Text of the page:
Federal Government Enhancing Its Cybersecurity Efforts


Posted on by Robert Ackerman

It has been relatively subdued on the cybersecurity landscape lately, notwithstanding heightened ransomware activity, no doubt in part because the latter is no longer a fresh development and newer headaches, such as soaring inflation and interest rates, are also confronting Americans. But this backdrop belies the fact that there is significant activity in cybersecurity, and this time the news is good, not bad.

For the first time, the federal government—in a radical departure from the past—is forcefully tackling the cybersecurity threat and seemingly setting the stage to help mitigate attacks and breaches down the line.

To be sure, much more needs to be done, and the government will never be able to stop every cyberattack. Yet if government can get to the point where the number of victims is markedly smaller, the cyber war becomes much more manageable. Among other things, managing cyberthreats requires a strong partnership between the government and private sector and better information sharing throughout a multitude of industries, which is starting to coalesce.

Here are key positive developments of late:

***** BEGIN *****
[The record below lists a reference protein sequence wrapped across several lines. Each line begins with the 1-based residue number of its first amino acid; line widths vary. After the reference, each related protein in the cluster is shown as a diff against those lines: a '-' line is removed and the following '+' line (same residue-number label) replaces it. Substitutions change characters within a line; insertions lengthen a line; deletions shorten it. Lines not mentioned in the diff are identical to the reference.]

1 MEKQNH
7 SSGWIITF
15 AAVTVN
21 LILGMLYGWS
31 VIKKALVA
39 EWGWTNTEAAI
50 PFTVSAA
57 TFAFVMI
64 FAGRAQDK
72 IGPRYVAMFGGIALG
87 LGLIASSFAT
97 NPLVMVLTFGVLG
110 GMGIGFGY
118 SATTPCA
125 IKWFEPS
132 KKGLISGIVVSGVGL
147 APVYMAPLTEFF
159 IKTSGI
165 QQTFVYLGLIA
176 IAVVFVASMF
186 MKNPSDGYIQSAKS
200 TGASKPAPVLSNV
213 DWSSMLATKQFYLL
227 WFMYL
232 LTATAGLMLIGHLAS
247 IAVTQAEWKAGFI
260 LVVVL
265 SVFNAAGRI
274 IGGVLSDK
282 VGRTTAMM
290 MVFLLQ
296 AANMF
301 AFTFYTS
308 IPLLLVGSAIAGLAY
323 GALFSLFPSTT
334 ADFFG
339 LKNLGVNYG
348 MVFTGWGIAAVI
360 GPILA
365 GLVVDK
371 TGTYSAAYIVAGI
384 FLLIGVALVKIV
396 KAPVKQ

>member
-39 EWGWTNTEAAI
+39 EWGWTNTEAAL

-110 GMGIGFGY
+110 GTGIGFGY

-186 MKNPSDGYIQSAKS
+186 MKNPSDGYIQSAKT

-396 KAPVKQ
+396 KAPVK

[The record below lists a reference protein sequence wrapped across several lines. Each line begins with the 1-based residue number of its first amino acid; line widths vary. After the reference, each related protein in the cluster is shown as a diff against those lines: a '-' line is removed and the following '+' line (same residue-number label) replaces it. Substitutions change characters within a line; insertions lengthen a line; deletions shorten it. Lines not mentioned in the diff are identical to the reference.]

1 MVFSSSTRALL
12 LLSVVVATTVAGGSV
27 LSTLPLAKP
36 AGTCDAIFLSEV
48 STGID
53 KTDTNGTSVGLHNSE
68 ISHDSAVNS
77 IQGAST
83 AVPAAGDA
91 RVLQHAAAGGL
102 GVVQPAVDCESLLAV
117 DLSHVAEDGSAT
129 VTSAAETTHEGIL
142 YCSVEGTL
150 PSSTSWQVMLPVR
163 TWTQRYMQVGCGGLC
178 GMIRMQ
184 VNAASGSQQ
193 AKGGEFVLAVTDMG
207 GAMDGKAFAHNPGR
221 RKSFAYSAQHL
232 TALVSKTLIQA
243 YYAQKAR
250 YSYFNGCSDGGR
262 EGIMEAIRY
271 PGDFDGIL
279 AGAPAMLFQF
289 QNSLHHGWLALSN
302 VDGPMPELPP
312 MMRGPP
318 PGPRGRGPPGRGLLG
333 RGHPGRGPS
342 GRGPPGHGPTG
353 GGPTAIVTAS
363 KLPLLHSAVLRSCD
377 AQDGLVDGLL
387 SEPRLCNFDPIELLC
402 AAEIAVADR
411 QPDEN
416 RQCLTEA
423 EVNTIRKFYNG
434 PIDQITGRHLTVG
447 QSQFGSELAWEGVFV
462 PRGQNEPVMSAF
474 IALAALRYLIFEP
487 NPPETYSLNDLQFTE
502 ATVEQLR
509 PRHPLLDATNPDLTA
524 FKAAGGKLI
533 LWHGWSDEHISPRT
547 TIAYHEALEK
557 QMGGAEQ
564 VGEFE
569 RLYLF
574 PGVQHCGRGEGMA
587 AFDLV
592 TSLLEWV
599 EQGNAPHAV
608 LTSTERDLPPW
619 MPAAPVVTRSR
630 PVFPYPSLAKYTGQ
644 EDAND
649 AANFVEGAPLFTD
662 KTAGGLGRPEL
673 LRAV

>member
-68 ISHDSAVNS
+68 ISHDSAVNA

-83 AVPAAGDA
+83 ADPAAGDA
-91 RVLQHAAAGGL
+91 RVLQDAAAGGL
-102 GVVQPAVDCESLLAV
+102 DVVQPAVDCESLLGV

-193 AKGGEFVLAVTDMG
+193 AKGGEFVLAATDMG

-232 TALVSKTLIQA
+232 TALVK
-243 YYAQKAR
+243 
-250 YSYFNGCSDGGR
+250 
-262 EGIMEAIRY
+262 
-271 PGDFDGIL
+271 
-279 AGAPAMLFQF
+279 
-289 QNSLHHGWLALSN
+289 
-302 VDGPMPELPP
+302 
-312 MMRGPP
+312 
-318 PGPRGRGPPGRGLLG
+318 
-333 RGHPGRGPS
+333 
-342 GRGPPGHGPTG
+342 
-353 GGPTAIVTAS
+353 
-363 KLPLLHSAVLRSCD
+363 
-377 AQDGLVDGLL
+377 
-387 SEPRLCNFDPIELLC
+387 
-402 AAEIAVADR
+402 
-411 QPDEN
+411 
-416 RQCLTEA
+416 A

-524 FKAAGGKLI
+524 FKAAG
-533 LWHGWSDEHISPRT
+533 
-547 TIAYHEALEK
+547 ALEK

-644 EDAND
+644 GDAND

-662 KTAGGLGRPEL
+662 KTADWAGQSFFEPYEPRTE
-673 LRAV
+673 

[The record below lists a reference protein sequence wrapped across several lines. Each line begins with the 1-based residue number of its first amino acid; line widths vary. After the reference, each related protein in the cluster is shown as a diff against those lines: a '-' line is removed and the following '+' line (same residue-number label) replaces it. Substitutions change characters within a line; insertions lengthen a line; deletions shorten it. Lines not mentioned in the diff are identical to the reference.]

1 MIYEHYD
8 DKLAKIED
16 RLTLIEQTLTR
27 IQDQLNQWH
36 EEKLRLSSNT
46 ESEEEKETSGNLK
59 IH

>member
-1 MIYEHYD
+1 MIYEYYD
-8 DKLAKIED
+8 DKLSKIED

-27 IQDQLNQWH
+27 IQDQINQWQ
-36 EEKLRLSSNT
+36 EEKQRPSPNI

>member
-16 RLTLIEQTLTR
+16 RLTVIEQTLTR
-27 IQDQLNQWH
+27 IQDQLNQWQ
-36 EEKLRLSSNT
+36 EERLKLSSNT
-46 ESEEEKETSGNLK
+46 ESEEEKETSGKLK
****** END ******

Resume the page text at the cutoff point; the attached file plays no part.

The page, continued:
+ Congress signed into law in March legislation that requires companies in critical infrastructure sectors, such as energy, manufacturing, and transportation, to alert the federal government about significant cybersecurity incidents within 72 hours. In addition, nonprofits, businesses with more than 50 employees, and local and state governments, as well as critical infrastructure companies, must report ransomware payments within 24 hours to the Cybersecurity and Infrastructure Security Agency.

+ Over the past year, CISA has installed advanced tools to detect hacking threats on computers and servers at 15 federal agencies. This is called “endpoint detection and response” (EDR) and is considered far more effective than simply monitoring for threats as they enter an organizational network. CISA expects these tools to be installed or in the process of being installed in a total of 53 agencies by the end of September.

+ The White House has ordered federal agencies to fix, in a timely manner, hundreds of vulnerabilities in software and hardware that hackers have been known to exploit. The genesis of this first-time directive, in part, was due to the infamous SolarWinds attack, discovered in December 2020, which impacted thousands of organizations, including multiple federal government agencies and Fortune 500 companies. The intrusion wasn’t discovered until months after malicious code was injected into a routine software update.

+ A White House cybersecurity summit last summer, hosted by President Biden and attended by CEOs representing multiple industries, successfully helped persuade business leaders to commit billions of dollars to improve cybersecurity. Microsoft and Alphabet’s Google unit alone pledged more than a $30 billion, multi-year investment in cybersecurity advancements. Among their goals, as well as those of federal government agencies, is the adoption of zero-trust architecture, whose primary goal is to shift from “trust, but verify” to “verify, then trust.” Implicit trust is nonexistent.